The United Nations ratified United Nations General Assembly Resolution 31/72 and the Environmental Modification Convention.Lawsuits filed on behalf of both US and Vietnamese veterans sought compensation for damages.With the exception of liver cancer, these are the same conditions the U. Veterans Administration has determined may be associated with exposure to Agent Orange/dioxin, and are on the list of conditions eligible for compensation and treatment.Military personnel who were involved in storage, mixture and transportation (including aircraft mechanics), and actual use of the chemicals were probably among those who received the heaviest exposures.Several publications published by the Public Health Service have shown that veterans have increased rates of cancer, and nerve, digestive, skin, and respiratory disorders.The Center for Disease Control and Prevention notes that in particular, there are higher rates of acute/chronic leukemia, Hodgkin's lymphoma and non-Hodgkin's lymphoma, throat cancer, prostate cancer, lung cancer, colon cancer, Ischemic heart disease, soft tissue sarcoma and liver cancer.Many experts at the time, including Arthur Galston, opposed herbicidal warfare due to concerns about the side effects to humans and the environment by indiscriminately spraying the chemical over a wide area. defeated most of the resolutions, arguing that Agent Orange was not a chemical or a biological weapon as it was considered a herbicide and a defoliant and it was used in effort to destroy plant crops and to deprive the enemy of concealment and not meant to target human beings. The most affected zones are the mountainous area along Truong Son (Long Mountains) and the border between Vietnam and Cambodia.As early as 1966, resolutions were introduced to the United Nations charging that the U. was violating the 1925 Geneva Protocol, which regulated the use of chemical and biological weapons. The affected residents are living in substandard conditions with many genetic diseases.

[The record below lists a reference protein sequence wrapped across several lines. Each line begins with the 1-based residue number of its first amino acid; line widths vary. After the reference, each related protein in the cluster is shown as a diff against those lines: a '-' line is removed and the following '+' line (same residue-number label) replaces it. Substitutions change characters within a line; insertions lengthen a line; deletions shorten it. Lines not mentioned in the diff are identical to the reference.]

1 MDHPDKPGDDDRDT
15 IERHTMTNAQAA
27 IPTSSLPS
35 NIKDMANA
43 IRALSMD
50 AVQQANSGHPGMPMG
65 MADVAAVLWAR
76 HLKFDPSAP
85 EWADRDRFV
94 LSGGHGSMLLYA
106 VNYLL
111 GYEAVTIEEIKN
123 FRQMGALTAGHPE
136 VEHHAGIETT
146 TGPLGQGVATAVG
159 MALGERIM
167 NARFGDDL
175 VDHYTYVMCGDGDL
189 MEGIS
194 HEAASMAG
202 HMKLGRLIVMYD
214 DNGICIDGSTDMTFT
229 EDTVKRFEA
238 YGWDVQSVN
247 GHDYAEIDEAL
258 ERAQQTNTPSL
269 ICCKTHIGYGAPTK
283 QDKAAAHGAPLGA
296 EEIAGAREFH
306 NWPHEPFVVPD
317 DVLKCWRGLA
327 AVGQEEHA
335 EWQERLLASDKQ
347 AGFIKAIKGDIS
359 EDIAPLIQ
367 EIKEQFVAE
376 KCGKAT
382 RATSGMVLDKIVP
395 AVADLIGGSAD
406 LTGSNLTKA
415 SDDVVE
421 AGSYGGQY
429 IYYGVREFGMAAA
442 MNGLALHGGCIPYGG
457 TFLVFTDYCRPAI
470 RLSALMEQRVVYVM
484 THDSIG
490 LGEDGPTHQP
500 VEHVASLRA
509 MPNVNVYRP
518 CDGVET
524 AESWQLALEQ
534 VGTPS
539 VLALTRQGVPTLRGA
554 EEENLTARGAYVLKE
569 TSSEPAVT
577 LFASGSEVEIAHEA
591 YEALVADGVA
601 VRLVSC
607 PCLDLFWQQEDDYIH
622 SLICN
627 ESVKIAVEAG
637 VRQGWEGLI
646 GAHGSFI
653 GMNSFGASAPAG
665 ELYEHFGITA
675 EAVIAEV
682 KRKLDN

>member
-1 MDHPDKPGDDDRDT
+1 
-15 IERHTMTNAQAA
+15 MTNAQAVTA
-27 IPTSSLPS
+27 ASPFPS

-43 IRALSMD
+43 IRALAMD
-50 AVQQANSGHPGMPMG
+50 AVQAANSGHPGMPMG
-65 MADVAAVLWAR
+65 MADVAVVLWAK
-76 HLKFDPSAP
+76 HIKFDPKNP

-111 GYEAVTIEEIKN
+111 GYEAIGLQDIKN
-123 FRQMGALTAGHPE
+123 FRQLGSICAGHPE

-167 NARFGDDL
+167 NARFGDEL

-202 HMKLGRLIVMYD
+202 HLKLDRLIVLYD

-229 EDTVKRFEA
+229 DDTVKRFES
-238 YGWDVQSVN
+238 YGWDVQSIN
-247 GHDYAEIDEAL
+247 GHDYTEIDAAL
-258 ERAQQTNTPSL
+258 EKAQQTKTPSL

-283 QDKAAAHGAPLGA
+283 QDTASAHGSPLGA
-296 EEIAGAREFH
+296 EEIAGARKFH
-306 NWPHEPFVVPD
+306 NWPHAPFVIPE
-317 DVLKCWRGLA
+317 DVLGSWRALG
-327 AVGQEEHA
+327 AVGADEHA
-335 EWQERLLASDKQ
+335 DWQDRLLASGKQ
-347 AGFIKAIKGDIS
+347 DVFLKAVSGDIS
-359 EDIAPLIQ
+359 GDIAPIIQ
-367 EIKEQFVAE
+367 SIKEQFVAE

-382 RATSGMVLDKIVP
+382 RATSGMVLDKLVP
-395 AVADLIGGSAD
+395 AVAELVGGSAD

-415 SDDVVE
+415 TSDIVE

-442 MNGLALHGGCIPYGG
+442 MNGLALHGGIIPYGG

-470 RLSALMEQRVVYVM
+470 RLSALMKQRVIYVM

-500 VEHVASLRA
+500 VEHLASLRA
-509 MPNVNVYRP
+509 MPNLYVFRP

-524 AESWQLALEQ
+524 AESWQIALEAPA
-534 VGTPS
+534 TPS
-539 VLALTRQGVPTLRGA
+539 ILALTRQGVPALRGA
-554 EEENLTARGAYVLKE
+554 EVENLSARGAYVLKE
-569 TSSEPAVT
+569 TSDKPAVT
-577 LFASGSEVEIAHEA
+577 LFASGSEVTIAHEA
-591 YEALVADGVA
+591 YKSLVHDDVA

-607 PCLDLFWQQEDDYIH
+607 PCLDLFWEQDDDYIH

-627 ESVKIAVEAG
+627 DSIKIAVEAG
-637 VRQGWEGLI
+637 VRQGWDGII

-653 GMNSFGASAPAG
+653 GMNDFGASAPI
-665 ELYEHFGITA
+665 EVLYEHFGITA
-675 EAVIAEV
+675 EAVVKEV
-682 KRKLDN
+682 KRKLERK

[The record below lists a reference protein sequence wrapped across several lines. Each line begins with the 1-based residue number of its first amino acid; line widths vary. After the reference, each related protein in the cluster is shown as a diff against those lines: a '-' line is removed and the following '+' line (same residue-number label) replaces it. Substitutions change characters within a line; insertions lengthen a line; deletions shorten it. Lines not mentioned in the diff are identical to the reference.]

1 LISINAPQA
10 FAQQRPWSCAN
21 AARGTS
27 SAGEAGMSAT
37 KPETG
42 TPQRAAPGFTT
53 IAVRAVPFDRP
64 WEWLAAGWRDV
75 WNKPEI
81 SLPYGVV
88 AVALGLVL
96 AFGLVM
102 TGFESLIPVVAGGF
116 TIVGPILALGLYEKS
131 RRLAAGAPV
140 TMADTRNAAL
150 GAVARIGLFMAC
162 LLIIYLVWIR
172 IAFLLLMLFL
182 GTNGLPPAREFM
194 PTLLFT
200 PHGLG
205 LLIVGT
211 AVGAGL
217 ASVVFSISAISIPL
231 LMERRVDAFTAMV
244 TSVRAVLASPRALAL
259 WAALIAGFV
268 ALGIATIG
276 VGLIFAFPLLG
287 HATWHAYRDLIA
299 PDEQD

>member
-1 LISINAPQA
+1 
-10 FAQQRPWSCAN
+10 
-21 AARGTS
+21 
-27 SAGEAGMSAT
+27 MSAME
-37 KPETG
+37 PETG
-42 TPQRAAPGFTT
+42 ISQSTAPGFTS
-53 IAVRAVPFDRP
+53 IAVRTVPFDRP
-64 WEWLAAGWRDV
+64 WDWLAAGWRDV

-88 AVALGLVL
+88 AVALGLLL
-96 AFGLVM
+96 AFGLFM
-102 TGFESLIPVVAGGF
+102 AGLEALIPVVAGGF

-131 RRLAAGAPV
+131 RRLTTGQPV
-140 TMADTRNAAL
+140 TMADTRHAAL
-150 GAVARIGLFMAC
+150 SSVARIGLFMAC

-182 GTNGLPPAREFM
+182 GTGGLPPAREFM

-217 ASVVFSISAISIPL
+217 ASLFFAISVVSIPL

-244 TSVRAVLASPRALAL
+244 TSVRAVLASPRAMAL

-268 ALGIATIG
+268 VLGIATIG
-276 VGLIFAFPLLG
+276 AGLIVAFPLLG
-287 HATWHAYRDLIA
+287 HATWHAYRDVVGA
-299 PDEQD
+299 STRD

A detailed account of how the British experimented with the spraying of herbicides was written by two scientists, E. Woodford of Agricultural Research Council's Unit of Experimental Agronomy and H. But Diem's request launched a policy debate in the White House and the State and Defense Departments. Agent Orange was usually sprayed from helicopters or from low-flying C-123 Provider aircraft, fitted with sprayers and "MC-1 Hourglass" pump systems and 1,000 U. By 1971, 12 percent of the total area of South Vietnam had been sprayed with defoliating chemicals, at an average concentration of 13 times the recommended U. Department of Agriculture application rate for domestic use. but the emphasis is usually given to the jungle defoliation in public mention of the program." Military personnel were told they were destroying crops because they were going to be used to feed guerrillas.Some countries, such as Canada, saw testing, while other countries, such as Brazil, used the herbicide to clear out sections of land for agriculture.The main ingredients of Agent Orange comprise an equal mixture of two phenoxyl herbicides – 2,4-dichlorophenoxyacetic acid (2,4-D) and 2,4,5-trichlorophenoxyacetic acid (2,4,5-T) – in iso-octyl ester form, which contained traces of 2,3,7,8-tetrachlorodibenzo-p-dioxin (TCDD).They later discovered nearly all of the food they had been destroying was not being produced for guerrillas; it was, in reality, only being grown to support the local civilian population.For example, in Quang Ngai province, 85% of the crop lands were scheduled to be destroyed in 1970 alone. military began targeting food crops in October 1962, primarily using Agent Blue; the American public was not made aware of the crop destruction programs until 1965 (and it was then believed that crop spraying had begun that spring).